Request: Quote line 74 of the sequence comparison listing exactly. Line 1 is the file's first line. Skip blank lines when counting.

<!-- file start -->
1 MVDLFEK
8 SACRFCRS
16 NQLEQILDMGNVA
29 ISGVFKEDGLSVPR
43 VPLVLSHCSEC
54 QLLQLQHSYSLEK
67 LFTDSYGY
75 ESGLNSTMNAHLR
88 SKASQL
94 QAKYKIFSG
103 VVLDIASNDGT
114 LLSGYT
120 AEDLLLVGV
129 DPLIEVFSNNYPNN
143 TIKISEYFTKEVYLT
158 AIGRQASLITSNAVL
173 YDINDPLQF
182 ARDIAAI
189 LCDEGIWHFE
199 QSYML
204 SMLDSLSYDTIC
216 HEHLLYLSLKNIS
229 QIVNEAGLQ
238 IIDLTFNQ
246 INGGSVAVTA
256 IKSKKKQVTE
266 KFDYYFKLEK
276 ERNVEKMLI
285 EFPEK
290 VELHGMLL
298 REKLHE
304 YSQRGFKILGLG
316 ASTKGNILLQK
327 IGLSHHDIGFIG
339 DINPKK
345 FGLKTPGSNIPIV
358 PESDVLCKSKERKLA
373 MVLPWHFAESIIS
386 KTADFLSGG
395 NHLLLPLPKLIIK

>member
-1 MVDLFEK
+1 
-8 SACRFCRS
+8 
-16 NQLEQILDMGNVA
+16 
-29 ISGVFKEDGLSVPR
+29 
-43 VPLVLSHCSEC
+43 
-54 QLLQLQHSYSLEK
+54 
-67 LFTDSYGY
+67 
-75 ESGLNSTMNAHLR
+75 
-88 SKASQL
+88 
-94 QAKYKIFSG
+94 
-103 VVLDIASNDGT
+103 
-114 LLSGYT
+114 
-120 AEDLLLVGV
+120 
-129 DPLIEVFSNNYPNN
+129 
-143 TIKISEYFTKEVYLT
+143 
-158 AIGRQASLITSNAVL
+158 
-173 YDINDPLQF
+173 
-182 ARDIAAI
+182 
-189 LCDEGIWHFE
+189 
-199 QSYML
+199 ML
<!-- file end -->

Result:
-173 YDINDPLQF